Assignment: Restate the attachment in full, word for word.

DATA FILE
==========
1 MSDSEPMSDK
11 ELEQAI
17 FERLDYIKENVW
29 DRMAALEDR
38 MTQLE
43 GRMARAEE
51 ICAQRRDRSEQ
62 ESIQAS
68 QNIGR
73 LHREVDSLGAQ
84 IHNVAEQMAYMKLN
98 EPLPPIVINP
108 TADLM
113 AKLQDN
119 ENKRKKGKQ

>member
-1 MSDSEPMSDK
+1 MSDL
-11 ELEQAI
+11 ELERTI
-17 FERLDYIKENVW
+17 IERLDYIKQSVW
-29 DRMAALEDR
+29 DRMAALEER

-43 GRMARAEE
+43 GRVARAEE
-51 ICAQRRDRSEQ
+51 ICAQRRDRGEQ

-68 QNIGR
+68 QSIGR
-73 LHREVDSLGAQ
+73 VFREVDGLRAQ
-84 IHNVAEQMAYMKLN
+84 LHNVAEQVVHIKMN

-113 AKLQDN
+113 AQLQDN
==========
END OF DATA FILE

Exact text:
1 MSDSEPMSDK
11 ELEQAI
17 FERLDYIKENVW
29 DRMAALEDR
38 MTQLE
43 GRMARAEE
51 ICAQRRDRSEQ
62 ESIQAS
68 QNIGR
73 LHREVDSLGAQ
84 IHNVAEQMAYMKLN
98 EPLPPIVINP
108 TADLM
113 AKLQDN
119 ENKRKKGKQ

>member
-1 MSDSEPMSDK
+1 MSDL
-11 ELEQAI
+11 ELERTI
-17 FERLDYIKENVW
+17 IERLDYIKQSVW
-29 DRMAALEDR
+29 DRMAALEER

-43 GRMARAEE
+43 GRVARAEE
-51 ICAQRRDRSEQ
+51 ICAQRRDRGEQ

-68 QNIGR
+68 QSIGR
-73 LHREVDSLGAQ
+73 VFREVDGLRAQ
-84 IHNVAEQMAYMKLN
+84 LHNVAEQVVHIKMN

-113 AKLQDN
+113 AQLQDN